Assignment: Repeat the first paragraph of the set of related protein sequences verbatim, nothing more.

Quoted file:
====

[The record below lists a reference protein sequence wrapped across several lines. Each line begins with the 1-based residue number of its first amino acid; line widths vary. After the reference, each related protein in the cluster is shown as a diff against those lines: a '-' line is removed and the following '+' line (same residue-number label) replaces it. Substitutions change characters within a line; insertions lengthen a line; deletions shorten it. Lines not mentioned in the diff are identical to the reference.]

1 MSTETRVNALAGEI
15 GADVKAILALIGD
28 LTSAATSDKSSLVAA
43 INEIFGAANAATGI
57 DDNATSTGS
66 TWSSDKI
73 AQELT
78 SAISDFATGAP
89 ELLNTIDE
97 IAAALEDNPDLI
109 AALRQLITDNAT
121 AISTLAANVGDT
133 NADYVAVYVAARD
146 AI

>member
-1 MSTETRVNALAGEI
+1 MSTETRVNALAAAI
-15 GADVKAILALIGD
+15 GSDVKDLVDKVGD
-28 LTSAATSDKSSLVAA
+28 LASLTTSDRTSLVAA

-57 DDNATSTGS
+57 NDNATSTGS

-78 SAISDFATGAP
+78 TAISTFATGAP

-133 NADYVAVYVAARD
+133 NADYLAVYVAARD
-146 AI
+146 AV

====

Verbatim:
[The record below lists a reference protein sequence wrapped across several lines. Each line begins with the 1-based residue number of its first amino acid; line widths vary. After the reference, each related protein in the cluster is shown as a diff against those lines: a '-' line is removed and the following '+' line (same residue-number label) replaces it. Substitutions change characters within a line; insertions lengthen a line; deletions shorten it. Lines not mentioned in the diff are identical to the reference.]